Monthly Archives: April 2010

Alert 681: “Revived” Common Cause Delaware gives award to the least-deserving person in Delaware

Alert 681: "Revived" Common Cause Delaware gives award to the least-deserving person in Delaware

A sad mockery of what Common Cause used to be….is supposed to be

Have an opinion about this:  Jeff Raffel:  302-831-1685 (office), raffel@udel.edu

Few independent Delaware NGOs seem to be functioning well

Can Delaware be an alive, vibrant place with so little courage and so much sucking up?

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Earth Day thoughts: Fix a poor “recycling” bill

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Earth Day thoughts

SB 234, latest Delaware “recycling” bill, shuts down container deposit program rather than fixing it.  This isn’t good enough.  Please ask Senators to hold off voting on this bill until it can be fixed.

Last week was the 40th anniversary of the first Earth Day in 1970.  Few serious environmental campaigners have much interest any more in Earth Day, which is mostly now celebrated by big polluters “greenwashing” themselves.  But it is still a good time to reflect on where we are and how we arrived. Continue reading

Stop Green Groups From Taking Corporate Cash

http://www.change.org/petitions/view/stop_green_groups_from_taking_corporate_cash

Targeting: Frances Beinecke (Natural Resources Defense Council), Larry Schweiger (President- National http://healthsavy.com/product/zovirax/ Wildlife Federation), Fred Krupp (President- Environmental Defense), see more…Frances Beinecke (Natural Resources Defense Council), Larry Schweiger (President- National Wildlife Federation), Fred Krupp (President- Environmental Defense) and Peter Seligmann (CEO- Conservation International)

Started by: Rising Tide North America

For far too long Big Green groups like the National Wildlife Federation, Conservation International, Environmental Defense and many others have allowed their financial and political relationships with Corporate America to compromise their positions on the biggest ecological crisis in history. These groups, ostensibly fighting on our behalf, have chosen to ally themselves with the very corporations that we must stop to avert catastrophic climate chaos.

    Beach residents voice concerns

    http://www.delmarvanow.com/article/20100401/NEWS01/4010354

    By Alex Ruoff • Staff Writer • April 1, 2010

    BETHANY BEACH — Alan Muller is worried the federal government’s decision to open mid-Atlantic offshore waters to oil and gas exploration could negatively impact the quality of life for those who live along the Maryland and Delaware coast.

    "Just look at the (Gulf of Mexico), where there’s a lot of oil production; it’s a mess," said Muller, a spokesman for Green Delaware, a Wilmington-based public health organization. "I think it’s something that needs to be looked at closely so you can see all the impacts it could have."

    The move, announced by the Obama administration Wednesday, ends a long-standing moratorium on the search for gas and oil along the nation’s eastern seaboard, where researchers say production is possible, but narrow.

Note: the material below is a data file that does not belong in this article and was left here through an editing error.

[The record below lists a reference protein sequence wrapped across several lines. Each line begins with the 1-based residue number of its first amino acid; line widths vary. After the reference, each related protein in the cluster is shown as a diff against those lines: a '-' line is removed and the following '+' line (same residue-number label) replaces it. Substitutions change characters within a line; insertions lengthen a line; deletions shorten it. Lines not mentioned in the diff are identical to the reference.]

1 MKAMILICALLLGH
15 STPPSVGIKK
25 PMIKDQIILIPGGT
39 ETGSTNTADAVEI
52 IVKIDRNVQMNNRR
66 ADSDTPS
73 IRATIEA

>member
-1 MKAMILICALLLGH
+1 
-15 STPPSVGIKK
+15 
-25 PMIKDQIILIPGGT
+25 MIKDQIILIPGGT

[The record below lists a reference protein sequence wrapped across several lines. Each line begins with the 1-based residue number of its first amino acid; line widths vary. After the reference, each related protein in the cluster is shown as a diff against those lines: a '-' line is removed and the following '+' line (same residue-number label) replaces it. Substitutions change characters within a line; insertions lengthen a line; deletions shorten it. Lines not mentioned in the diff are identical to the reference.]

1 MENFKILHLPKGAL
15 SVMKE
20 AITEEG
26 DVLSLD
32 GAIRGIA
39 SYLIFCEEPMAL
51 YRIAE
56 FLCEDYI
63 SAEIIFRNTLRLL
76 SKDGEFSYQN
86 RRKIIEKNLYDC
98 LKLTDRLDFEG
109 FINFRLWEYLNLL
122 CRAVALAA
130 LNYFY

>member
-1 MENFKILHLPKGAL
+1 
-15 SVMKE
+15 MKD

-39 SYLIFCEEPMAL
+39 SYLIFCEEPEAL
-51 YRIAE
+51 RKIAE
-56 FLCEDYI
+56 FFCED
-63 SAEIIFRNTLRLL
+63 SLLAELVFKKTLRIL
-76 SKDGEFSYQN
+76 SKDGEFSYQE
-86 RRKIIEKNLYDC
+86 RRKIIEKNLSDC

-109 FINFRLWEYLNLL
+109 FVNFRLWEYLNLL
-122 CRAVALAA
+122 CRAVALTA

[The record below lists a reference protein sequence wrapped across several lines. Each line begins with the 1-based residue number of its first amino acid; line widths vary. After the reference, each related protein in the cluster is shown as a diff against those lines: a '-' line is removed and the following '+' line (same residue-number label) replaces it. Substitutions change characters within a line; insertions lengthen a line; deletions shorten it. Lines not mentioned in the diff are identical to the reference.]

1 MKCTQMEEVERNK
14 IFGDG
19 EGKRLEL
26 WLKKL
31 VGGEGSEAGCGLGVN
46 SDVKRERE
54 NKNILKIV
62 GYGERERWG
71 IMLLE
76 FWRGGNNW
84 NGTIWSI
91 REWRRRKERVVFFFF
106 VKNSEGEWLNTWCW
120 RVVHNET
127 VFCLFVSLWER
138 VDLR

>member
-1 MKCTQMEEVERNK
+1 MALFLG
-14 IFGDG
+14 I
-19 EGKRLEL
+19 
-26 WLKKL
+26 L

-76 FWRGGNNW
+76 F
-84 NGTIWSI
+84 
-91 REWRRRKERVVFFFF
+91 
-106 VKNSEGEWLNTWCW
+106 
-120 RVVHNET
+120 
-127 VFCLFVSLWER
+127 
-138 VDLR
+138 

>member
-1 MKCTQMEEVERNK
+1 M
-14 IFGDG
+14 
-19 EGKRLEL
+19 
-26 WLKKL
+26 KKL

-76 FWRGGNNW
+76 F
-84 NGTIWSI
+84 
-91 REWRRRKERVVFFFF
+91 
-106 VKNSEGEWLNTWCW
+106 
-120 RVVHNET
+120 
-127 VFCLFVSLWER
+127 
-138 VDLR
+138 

"Anything that goes up would have to be 50-100 miles off the coast and, as far as development goes, production there is limited," said Robert Diaz, a marine science professor at the College of William & Mary in Williamsburg, Va., who held a conference on the subject in December 2008.

    According to the U.S. Minerals Management Service, the federal agency responsible for managing oil and gas resources along the nation’s outer continental shelf, the mid-Atlantic region contains roughly 130 million barrels of oil and 1.14 trillion cubic feet of natural gas. Using 2009 standards, the nation consumes about 20 million barrels of oil and 60 billion cubic feet of natural gas daily.

    Diaz said the impact on the region would be minimal, but felt mainly from transportation of materials and resources, not testing or production.

    "If the boats are going to the Chesapeake Bay, then you’ll see it there. … Likewise, if they come down the Delaware Bay, they’ll feel the impact," he said. "That’s what you’ll see from the shore."

    Al McMillian, a Frederick resident, said he regularly visits Ocean City to fish and escape the kind of water traffic seen in commercial-heavy areas of the Chesapeake Bay.

    "The big boats are why I think most people come to this part of the beach," he said. "You don’t really see them as much as you would on the bay."

    The announcement spurred promotion of alternative energy sources from environmental agencies like the Chesapeake Bay Foundation and elected officials. Delaware Sen. Ted Kaufman said the country should look toward alternative energy sources rather than fossil fuels to alleviate its dependence on foreign oil, which contributes to more than 97 percent of total production worldwide.

    "Here in Delaware, we are pushing forward on the nation’s first offshore wind project," he said. "We believe that our oceans offer the promise of clean, renewable energy that will create jobs, cut our greenhouse gas emissions and move us toward energy independence."

    aruoff@dmg.gannett.com

    302-537-1881, ext. 201